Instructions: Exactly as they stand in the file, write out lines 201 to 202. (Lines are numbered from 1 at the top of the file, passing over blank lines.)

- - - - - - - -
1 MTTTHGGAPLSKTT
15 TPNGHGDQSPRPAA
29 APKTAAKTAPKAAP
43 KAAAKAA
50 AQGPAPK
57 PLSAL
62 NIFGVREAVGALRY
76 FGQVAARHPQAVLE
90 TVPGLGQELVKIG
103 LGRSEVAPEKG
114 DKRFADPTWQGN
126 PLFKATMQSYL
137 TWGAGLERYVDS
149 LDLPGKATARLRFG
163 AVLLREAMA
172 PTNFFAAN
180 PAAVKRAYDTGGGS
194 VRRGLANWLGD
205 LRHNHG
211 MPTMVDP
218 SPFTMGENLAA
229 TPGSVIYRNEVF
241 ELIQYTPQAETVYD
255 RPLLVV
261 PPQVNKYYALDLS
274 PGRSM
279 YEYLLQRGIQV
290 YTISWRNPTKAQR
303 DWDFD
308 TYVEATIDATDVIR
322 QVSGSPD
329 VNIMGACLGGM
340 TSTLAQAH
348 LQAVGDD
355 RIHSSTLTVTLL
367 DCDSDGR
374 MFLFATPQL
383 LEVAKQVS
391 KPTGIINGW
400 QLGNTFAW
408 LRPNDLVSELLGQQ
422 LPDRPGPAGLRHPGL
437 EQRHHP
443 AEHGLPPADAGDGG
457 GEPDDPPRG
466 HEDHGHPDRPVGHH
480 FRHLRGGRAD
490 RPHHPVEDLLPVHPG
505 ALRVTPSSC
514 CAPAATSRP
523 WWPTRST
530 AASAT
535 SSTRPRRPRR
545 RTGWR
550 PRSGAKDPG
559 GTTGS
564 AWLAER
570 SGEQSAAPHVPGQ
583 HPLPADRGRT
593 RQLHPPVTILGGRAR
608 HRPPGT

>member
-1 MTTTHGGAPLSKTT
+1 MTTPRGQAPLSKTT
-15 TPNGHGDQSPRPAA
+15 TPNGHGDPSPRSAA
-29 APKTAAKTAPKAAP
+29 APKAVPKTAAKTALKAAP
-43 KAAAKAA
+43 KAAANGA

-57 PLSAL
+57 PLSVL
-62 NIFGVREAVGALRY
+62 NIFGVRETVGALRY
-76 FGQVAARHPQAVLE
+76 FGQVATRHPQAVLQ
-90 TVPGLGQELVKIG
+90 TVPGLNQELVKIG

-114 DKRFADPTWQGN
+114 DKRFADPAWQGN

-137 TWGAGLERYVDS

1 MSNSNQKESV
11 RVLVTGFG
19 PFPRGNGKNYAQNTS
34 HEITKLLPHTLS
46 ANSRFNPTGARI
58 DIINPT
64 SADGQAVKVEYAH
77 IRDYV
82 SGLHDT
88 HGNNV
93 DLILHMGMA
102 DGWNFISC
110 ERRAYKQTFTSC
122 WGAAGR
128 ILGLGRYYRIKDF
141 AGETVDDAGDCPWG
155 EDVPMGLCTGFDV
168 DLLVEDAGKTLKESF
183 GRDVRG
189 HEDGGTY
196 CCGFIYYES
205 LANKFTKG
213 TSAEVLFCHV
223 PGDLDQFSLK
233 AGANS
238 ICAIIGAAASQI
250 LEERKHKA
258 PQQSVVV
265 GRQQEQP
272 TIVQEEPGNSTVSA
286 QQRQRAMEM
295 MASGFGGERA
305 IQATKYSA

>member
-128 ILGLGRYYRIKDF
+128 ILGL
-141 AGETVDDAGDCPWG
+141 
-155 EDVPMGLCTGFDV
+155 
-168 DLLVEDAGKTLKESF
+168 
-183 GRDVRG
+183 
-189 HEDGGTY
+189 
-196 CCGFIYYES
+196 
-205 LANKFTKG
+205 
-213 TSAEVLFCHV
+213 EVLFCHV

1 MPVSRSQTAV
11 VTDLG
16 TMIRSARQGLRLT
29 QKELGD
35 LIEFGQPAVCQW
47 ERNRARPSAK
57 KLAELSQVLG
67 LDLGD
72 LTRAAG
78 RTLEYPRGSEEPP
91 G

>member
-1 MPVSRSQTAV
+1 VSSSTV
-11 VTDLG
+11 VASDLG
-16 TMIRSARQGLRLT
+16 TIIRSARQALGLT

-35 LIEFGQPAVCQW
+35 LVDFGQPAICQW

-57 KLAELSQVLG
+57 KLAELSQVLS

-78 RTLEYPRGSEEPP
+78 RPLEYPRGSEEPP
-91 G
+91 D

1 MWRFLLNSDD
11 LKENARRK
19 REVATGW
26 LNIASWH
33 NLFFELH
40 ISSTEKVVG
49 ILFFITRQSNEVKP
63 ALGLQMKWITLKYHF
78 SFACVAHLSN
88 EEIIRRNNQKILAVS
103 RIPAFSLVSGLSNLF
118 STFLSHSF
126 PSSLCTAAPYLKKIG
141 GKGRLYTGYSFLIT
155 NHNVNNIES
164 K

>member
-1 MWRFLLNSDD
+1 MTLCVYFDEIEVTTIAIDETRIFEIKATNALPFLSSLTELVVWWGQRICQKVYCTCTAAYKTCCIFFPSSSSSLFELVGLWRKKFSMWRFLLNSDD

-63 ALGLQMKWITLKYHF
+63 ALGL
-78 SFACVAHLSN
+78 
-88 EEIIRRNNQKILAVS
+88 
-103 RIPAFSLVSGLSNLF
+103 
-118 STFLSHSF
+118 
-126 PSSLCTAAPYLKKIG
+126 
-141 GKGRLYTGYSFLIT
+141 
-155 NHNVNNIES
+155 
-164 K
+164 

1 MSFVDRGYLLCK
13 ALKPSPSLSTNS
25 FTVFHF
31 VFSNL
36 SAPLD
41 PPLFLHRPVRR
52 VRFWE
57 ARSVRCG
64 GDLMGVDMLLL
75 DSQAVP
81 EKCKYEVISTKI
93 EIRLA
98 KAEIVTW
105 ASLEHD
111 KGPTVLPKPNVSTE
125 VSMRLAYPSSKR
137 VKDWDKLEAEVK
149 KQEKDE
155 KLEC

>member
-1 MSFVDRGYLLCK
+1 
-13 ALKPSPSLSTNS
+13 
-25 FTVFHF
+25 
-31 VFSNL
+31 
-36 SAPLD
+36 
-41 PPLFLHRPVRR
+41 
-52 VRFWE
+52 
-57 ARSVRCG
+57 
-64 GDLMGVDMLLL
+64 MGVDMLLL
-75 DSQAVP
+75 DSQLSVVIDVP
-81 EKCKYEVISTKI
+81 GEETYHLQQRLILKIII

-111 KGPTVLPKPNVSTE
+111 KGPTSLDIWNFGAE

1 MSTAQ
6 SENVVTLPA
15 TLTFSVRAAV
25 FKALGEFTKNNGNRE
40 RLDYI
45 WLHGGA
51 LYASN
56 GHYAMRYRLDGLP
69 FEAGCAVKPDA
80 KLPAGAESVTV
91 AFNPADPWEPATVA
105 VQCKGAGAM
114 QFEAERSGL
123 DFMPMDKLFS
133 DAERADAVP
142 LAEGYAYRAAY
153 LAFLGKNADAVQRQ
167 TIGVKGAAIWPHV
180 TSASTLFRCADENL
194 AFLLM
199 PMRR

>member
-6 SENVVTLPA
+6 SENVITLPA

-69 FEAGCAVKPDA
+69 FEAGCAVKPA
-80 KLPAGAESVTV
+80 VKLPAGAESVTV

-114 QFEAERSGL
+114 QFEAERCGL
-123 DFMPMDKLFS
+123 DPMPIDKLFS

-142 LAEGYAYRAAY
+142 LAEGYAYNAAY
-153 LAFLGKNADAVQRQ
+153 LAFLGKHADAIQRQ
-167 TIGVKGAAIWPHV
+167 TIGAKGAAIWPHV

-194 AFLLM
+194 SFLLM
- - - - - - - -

36 SAPLD
41 PPLFLHRPVRR